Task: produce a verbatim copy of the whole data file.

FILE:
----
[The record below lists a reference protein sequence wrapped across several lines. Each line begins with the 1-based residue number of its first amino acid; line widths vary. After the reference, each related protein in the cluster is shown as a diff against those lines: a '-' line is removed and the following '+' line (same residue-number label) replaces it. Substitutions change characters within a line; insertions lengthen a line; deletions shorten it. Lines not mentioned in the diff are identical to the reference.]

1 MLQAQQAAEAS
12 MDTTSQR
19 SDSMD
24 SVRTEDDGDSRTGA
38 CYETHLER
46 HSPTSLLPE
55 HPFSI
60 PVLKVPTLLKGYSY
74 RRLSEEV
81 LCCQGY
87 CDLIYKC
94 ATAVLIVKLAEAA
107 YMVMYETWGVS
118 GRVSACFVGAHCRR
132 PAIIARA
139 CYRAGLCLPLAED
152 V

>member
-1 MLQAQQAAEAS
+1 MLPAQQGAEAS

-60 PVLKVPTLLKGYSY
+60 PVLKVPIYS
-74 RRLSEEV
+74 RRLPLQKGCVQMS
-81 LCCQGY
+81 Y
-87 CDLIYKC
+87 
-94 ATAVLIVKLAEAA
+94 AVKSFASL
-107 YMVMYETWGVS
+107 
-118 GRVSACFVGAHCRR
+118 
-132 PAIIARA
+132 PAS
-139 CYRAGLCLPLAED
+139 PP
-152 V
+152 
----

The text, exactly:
[The record below lists a reference protein sequence wrapped across several lines. Each line begins with the 1-based residue number of its first amino acid; line widths vary. After the reference, each related protein in the cluster is shown as a diff against those lines: a '-' line is removed and the following '+' line (same residue-number label) replaces it. Substitutions change characters within a line; insertions lengthen a line; deletions shorten it. Lines not mentioned in the diff are identical to the reference.]

1 MLQAQQAAEAS
12 MDTTSQR
19 SDSMD
24 SVRTEDDGDSRTGA
38 CYETHLER
46 HSPTSLLPE
55 HPFSI
60 PVLKVPTLLKGYSY
74 RRLSEEV
81 LCCQGY
87 CDLIYKC
94 ATAVLIVKLAEAA
107 YMVMYETWGVS
118 GRVSACFVGAHCRR
132 PAIIARA
139 CYRAGLCLPLAED
152 V

>member
-1 MLQAQQAAEAS
+1 MLPAQQGAEAS

-60 PVLKVPTLLKGYSY
+60 PVLKVPIYS
-74 RRLSEEV
+74 RRLPLQKGCVQMS
-81 LCCQGY
+81 Y
-87 CDLIYKC
+87 
-94 ATAVLIVKLAEAA
+94 AVKSFASL
-107 YMVMYETWGVS
+107 
-118 GRVSACFVGAHCRR
+118 
-132 PAIIARA
+132 PAS
-139 CYRAGLCLPLAED
+139 PP
-152 V
+152 